Spice up your life

By August 23, 2017Wellness

Most of us don’t think twice about spicy foods and whether eating them is a benefit to our health or just an annoyance that hinders us from fully tasting what’s on the plate.

For many folks, adding a little “kick” to food is a cultural thing, which makes some of us a little more comfortable with spice than others. So from an early age, kids grow use to—and actually begin to prefer—the heat in their mouths, as it adds to the experience of a dish.

If you’re a spice-lover, you’ll be happy to know that there’s a little more too it than just preference of taste. Spicy foods have some incredible benefits that will make you think about adding a little more heat to your dishes.

Watch our Tuesday Tip on spicy foods

What is “spicy?”

If we’re talking about chili peppers, there’s a chemical component in these peppers called capsaicin that gives it the spicy sensation (an irritant to most mammals). This shouldn’t be confused with piperine, which is the chemical in black pepper that give it its spice. There’s also Allyl isothiocyanate, which gives foods like wasabi, horseradish, and mustard that biting sensation.

Both capsaicin and piperine are incredibly beneficial in fighting disease and have been used in traditional natural medicine for centuries. It helps with digestion, stimulating the digestive enzymes in the pancreas, and also helping to digest protein.

Both help to reduce inflammation and help with nutrient absorption. For instance, when using a powerful spice like turmeric, adding black pepper—because of the piperine—helps the efficacy of the turmeric (curcumin) and how your body absorbs and utilizes it.

This, accompanied by the plethora of antioxidants, reduces the severity and helps combat major diseases such as: cancer, Alzheimer’s disease, psoriasis, and diabetes. “Consistently consuming foods high in this nutrient [capsaicin] has been proven to improve the blood sugar and insulin reactions in both men and women, and also in women with gestational diabetes.”

The ability to fight inflammation also aids in combating pain, including headaches and arthritis.

It’s an appetite suppressant, so it may help with weight management. It also helps speed up your metabolism, and may actually help burn fat.

Because of the antimicrobials in Black pepper, it has been used for centuries as a way to keep food fresh.

How to spice up your food

The best way to use pepper is grinding fresh, whole peppercorn yourself with a grinder, versus buying it already ground.

If you need more of punch than what black pepper can offer with piperine, then look to the many chilis available.

The heat in peppers are measured using the Scoville scale, named after the creator, American pharmacist Wilbur Scoville, that gives you the number in SHUs (Scoville heat units), the concentration of capsaicin in the pepper.

Starting with the pimento and bell pepper at 0 (which means no heat), and going all the way up to the Dragon’s Breath at over 2.5 million SHU, the range of spice varies greatly.

For reference, cayenne—a pretty common household food spice—has roughly 30-50 thousand SHU, and the also very common Habanero has 100-350 thousand SHU. So please, only use your imagination to gauge how hot that Dragon’s Breath is!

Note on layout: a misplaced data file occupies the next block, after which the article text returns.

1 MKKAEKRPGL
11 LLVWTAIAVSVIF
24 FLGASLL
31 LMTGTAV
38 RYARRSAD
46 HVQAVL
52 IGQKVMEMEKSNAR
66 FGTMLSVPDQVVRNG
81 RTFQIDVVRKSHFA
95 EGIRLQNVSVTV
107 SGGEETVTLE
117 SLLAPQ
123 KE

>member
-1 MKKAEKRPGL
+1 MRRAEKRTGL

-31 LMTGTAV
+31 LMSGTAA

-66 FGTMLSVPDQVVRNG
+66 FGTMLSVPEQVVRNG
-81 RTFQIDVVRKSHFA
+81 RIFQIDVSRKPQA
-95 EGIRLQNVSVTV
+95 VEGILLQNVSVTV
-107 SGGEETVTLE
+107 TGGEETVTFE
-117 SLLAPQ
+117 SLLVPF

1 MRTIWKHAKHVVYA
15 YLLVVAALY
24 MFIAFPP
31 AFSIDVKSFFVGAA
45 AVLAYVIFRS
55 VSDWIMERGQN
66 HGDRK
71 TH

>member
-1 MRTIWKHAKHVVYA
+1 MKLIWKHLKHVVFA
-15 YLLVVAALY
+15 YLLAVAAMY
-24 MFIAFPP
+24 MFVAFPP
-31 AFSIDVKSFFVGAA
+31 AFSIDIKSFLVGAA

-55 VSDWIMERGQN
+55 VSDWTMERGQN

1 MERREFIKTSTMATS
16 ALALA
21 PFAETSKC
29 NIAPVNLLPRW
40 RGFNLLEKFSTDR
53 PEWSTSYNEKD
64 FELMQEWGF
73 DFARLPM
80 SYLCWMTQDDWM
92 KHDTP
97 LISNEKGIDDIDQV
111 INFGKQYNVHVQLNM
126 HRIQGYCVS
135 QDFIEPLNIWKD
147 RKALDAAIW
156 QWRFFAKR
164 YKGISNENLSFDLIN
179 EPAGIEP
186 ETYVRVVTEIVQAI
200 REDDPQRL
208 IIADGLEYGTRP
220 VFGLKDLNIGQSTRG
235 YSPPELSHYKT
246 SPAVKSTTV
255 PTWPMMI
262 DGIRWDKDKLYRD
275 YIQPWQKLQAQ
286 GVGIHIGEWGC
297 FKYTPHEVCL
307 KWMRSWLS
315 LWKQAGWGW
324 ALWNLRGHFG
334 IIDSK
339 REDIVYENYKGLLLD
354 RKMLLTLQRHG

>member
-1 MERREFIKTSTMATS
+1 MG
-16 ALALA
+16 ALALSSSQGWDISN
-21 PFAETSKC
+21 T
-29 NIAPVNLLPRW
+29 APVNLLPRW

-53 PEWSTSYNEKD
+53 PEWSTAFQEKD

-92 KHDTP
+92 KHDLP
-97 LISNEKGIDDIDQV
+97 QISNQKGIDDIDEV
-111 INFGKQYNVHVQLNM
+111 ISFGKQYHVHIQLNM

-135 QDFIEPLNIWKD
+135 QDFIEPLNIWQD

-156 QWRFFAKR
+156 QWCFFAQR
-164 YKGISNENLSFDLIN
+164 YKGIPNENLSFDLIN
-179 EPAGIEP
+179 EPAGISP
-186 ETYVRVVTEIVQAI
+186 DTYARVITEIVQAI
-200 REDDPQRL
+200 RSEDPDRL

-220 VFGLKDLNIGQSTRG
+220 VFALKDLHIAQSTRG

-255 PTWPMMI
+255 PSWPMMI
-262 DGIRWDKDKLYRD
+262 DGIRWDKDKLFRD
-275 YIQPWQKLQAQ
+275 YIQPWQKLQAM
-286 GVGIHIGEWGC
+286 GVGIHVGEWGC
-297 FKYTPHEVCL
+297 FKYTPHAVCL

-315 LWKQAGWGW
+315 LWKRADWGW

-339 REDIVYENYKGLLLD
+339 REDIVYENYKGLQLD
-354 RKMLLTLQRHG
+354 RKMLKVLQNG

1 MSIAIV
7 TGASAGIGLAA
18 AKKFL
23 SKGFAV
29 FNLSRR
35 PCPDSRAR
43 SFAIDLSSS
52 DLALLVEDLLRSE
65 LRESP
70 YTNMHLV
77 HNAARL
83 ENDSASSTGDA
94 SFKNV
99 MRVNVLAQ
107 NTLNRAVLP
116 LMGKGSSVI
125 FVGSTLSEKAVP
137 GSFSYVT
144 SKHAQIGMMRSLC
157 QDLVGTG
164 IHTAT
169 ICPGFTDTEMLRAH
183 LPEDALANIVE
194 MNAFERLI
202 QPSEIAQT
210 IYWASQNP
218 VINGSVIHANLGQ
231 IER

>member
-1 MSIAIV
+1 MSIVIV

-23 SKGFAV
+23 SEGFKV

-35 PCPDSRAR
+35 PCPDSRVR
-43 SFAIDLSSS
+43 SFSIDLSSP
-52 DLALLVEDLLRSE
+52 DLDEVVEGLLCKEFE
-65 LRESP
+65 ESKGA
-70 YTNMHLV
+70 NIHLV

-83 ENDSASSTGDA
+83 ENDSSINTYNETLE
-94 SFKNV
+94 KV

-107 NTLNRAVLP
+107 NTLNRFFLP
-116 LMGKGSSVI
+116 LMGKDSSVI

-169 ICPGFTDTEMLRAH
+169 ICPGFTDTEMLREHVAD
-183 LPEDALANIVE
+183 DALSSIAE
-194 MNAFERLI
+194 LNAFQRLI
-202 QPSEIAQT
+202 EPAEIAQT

Above the Dragon’s Breath pepper is law enforcement-grade pepper spray, which has over 5 million SHUs, and at about 15 million SHU is pure capsaicin.

But of course, you want to start off low on the scale. Add a little sprinkle of powdered cayenne or a few dashes of hot sauce to you food first, and then work your way up.

Myths and facts

Water makes it taste spicier. This is a FACT. Ever heard the saying that oil and wate doesn’t mix? It’s true. The oil from the spice with water only makes the spice spread, rather than cool down. “Casein, the protein in milk, according to the American Chemical Society, helps break the bonds capsaicin forms on nerve receptors.” So drink a glass of milk, or even a teaspoon of sugar on the tongue (if you’re vegan) after something too spicy, but skip the water.

Spicy foods cause ulcers. This is a MYTH. Although spice may irritate an existing ulcer, it doesn’t cause ulcers to form or grow, “infection of the stomach with the organism Helicobacter Pylori has been found to be the main cause of gastric ulcers.”

In order to avoid contracting H-pylori, reduce, avoid or eliminate all foods and substances that are likely to trigger uncomfortable reactions, such as cheese, rich foods, caffeine and alcohol, at least until the problem has been treated and your stomach lining has healed.” And eat more garlic and honey.

The more you consume spicy food, the more you’ll like it. This is a FACT.

You can train your tongue to welcome spicy foods, and even build up your tolerance for the severity of spice. Like anything, it takes practice. If you feel like the benefits outweigh the fiery pain, just start low on the Scoville scale and work your way up.

There’s a certain personality to those who like spicy foods. This is actually a FACT.

According to John Hayes, director of the Sensory Evaluation Center at Penn State University and his colleague, Nadia Byrnes, “those who [are] most inclined to enjoy exploration, adventurous travel and action movies were six times more likely to relish the burn of a meal doused in Sriracha.” –Mother Nature Network.

Spicy food has many benefits, but it’s all a matter preference when it comes to whether you want a little pain with your pleasure when you’re eating.

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